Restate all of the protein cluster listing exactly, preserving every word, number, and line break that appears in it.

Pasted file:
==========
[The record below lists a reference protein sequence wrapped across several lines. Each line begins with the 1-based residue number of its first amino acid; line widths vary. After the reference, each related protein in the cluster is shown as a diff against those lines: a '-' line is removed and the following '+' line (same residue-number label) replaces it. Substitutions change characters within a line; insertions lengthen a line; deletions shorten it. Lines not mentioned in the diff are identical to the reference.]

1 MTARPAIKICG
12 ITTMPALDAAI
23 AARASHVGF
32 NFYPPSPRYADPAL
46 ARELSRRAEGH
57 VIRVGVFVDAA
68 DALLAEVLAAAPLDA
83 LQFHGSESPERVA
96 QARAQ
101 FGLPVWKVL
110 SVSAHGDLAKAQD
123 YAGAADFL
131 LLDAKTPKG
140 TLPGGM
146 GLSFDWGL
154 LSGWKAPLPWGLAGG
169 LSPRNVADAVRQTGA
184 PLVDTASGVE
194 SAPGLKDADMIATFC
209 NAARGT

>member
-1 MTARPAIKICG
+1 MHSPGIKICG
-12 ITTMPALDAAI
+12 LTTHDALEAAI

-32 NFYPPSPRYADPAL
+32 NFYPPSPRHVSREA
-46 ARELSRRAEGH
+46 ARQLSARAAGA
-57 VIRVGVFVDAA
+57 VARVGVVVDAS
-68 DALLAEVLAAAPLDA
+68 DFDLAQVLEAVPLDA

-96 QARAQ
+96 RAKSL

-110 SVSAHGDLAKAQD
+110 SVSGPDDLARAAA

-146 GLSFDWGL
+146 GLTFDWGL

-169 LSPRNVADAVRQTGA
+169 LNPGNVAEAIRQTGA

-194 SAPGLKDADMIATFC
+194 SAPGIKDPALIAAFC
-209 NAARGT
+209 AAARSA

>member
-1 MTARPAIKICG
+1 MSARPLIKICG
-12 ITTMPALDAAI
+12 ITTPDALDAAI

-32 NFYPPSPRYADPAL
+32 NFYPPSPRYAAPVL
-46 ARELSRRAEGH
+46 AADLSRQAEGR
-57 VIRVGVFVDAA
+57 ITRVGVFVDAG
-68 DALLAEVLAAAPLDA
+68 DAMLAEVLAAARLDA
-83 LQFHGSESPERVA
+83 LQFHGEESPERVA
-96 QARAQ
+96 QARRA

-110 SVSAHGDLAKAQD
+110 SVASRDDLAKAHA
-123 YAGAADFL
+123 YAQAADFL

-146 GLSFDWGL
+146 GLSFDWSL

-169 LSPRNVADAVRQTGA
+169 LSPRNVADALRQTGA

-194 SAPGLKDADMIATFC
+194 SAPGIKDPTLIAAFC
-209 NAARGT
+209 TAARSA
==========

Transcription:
[The record below lists a reference protein sequence wrapped across several lines. Each line begins with the 1-based residue number of its first amino acid; line widths vary. After the reference, each related protein in the cluster is shown as a diff against those lines: a '-' line is removed and the following '+' line (same residue-number label) replaces it. Substitutions change characters within a line; insertions lengthen a line; deletions shorten it. Lines not mentioned in the diff are identical to the reference.]

1 MTARPAIKICG
12 ITTMPALDAAI
23 AARASHVGF
32 NFYPPSPRYADPAL
46 ARELSRRAEGH
57 VIRVGVFVDAA
68 DALLAEVLAAAPLDA
83 LQFHGSESPERVA
96 QARAQ
101 FGLPVWKVL
110 SVSAHGDLAKAQD
123 YAGAADFL
131 LLDAKTPKG
140 TLPGGM
146 GLSFDWGL
154 LSGWKAPLPWGLAGG
169 LSPRNVADAVRQTGA
184 PLVDTASGVE
194 SAPGLKDADMIATFC
209 NAARGT

>member
-1 MTARPAIKICG
+1 MHSPGIKICG
-12 ITTMPALDAAI
+12 LTTHDALEAAI

-32 NFYPPSPRYADPAL
+32 NFYPPSPRHVSREA
-46 ARELSRRAEGH
+46 ARQLSARAAGA
-57 VIRVGVFVDAA
+57 VARVGVVVDAS
-68 DALLAEVLAAAPLDA
+68 DFDLAQVLEAVPLDA

-96 QARAQ
+96 RAKSL

-110 SVSAHGDLAKAQD
+110 SVSGPDDLARAAA

-146 GLSFDWGL
+146 GLTFDWGL

-169 LSPRNVADAVRQTGA
+169 LNPGNVAEAIRQTGA

-194 SAPGLKDADMIATFC
+194 SAPGIKDPALIAAFC
-209 NAARGT
+209 AAARSA

>member
-1 MTARPAIKICG
+1 MSARPLIKICG
-12 ITTMPALDAAI
+12 ITTPDALDAAI

-32 NFYPPSPRYADPAL
+32 NFYPPSPRYAAPVL
-46 ARELSRRAEGH
+46 AADLSRQAEGR
-57 VIRVGVFVDAA
+57 ITRVGVFVDAG
-68 DALLAEVLAAAPLDA
+68 DAMLAEVLAAARLDA
-83 LQFHGSESPERVA
+83 LQFHGEESPERVA
-96 QARAQ
+96 QARRA

-110 SVSAHGDLAKAQD
+110 SVASRDDLAKAHA
-123 YAGAADFL
+123 YAQAADFL

-146 GLSFDWGL
+146 GLSFDWSL

-169 LSPRNVADAVRQTGA
+169 LSPRNVADALRQTGA

-194 SAPGLKDADMIATFC
+194 SAPGIKDPTLIAAFC
-209 NAARGT
+209 TAARSA